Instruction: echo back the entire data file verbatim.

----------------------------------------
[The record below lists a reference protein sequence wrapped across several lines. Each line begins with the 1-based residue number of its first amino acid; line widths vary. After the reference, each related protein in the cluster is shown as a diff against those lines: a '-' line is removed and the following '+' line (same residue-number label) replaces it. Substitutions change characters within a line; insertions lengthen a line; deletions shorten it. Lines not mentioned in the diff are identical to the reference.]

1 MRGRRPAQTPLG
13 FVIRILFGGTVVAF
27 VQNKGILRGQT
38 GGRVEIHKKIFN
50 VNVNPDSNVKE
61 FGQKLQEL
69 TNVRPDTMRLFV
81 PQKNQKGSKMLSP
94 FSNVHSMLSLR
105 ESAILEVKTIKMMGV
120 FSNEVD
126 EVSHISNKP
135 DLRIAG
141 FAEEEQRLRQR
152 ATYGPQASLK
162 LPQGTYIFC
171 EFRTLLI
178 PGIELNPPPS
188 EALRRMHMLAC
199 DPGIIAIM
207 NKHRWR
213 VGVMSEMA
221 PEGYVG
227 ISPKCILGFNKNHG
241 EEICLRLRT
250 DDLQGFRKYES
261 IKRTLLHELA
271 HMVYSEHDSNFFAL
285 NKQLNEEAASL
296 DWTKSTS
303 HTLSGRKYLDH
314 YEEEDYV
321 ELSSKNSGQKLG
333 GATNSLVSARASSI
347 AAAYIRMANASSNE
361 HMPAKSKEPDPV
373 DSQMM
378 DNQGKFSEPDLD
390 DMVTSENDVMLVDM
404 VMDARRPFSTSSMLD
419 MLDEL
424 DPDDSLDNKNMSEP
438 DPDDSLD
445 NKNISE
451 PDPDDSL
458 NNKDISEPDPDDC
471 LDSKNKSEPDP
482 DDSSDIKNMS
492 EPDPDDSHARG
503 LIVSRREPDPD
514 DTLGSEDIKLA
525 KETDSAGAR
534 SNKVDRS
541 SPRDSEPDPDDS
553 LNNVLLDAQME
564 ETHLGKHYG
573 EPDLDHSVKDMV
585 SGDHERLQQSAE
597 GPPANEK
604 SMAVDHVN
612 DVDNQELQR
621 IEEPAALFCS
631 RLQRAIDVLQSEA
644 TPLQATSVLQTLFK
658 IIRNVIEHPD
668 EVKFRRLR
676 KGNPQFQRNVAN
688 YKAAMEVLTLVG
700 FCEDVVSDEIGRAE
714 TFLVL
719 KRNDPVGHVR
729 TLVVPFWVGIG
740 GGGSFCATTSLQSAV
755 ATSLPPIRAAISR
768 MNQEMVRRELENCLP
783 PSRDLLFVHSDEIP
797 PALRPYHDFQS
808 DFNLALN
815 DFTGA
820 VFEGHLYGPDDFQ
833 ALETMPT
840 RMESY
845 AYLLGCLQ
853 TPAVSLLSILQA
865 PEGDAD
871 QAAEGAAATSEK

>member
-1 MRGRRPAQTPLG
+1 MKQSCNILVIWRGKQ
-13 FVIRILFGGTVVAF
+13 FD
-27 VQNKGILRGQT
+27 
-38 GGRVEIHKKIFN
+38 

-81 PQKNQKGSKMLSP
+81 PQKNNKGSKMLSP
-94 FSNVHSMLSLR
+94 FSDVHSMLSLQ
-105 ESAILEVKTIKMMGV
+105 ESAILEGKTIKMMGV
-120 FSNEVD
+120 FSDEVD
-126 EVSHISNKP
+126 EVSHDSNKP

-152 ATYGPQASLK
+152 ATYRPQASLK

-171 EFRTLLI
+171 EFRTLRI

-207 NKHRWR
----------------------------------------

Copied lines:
[The record below lists a reference protein sequence wrapped across several lines. Each line begins with the 1-based residue number of its first amino acid; line widths vary. After the reference, each related protein in the cluster is shown as a diff against those lines: a '-' line is removed and the following '+' line (same residue-number label) replaces it. Substitutions change characters within a line; insertions lengthen a line; deletions shorten it. Lines not mentioned in the diff are identical to the reference.]

1 MRGRRPAQTPLG
13 FVIRILFGGTVVAF
27 VQNKGILRGQT
38 GGRVEIHKKIFN
50 VNVNPDSNVKE
61 FGQKLQEL
69 TNVRPDTMRLFV
81 PQKNQKGSKMLSP
94 FSNVHSMLSLR
105 ESAILEVKTIKMMGV
120 FSNEVD
126 EVSHISNKP
135 DLRIAG
141 FAEEEQRLRQR
152 ATYGPQASLK
162 LPQGTYIFC
171 EFRTLLI
178 PGIELNPPPS
188 EALRRMHMLAC
199 DPGIIAIM
207 NKHRWR
213 VGVMSEMA
221 PEGYVG
227 ISPKCILGFNKNHG
241 EEICLRLRT
250 DDLQGFRKYES
261 IKRTLLHELA
271 HMVYSEHDSNFFAL
285 NKQLNEEAASL
296 DWTKSTS
303 HTLSGRKYLDH
314 YEEEDYV
321 ELSSKNSGQKLG
333 GATNSLVSARASSI
347 AAAYIRMANASSNE
361 HMPAKSKEPDPV
373 DSQMM
378 DNQGKFSEPDLD
390 DMVTSENDVMLVDM
404 VMDARRPFSTSSMLD
419 MLDEL
424 DPDDSLDNKNMSEP
438 DPDDSLD
445 NKNISE
451 PDPDDSL
458 NNKDISEPDPDDC
471 LDSKNKSEPDP
482 DDSSDIKNMS
492 EPDPDDSHARG
503 LIVSRREPDPD
514 DTLGSEDIKLA
525 KETDSAGAR
534 SNKVDRS
541 SPRDSEPDPDDS
553 LNNVLLDAQME
564 ETHLGKHYG
573 EPDLDHSVKDMV
585 SGDHERLQQSAE
597 GPPANEK
604 SMAVDHVN
612 DVDNQELQR
621 IEEPAALFCS
631 RLQRAIDVLQSEA
644 TPLQATSVLQTLFK
658 IIRNVIEHPD
668 EVKFRRLR
676 KGNPQFQRNVAN
688 YKAAMEVLTLVG
700 FCEDVVSDEIGRAE
714 TFLVL
719 KRNDPVGHVR
729 TLVVPFWVGIG
740 GGGSFCATTSLQSAV
755 ATSLPPIRAAISR
768 MNQEMVRRELENCLP
783 PSRDLLFVHSDEIP
797 PALRPYHDFQS
808 DFNLALN
815 DFTGA
820 VFEGHLYGPDDFQ
833 ALETMPT
840 RMESY
845 AYLLGCLQ
853 TPAVSLLSILQA
865 PEGDAD
871 QAAEGAAATSEK

>member
-1 MRGRRPAQTPLG
+1 MKQSCNILVIWRGKQ
-13 FVIRILFGGTVVAF
+13 FD
-27 VQNKGILRGQT
+27 
-38 GGRVEIHKKIFN
+38 

-81 PQKNQKGSKMLSP
+81 PQKNNKGSKMLSP
-94 FSNVHSMLSLR
+94 FSDVHSMLSLQ
-105 ESAILEVKTIKMMGV
+105 ESAILEGKTIKMMGV
-120 FSNEVD
+120 FSDEVD
-126 EVSHISNKP
+126 EVSHDSNKP

-152 ATYGPQASLK
+152 ATYRPQASLK

-171 EFRTLLI
+171 EFRTLRI

-207 NKHRWR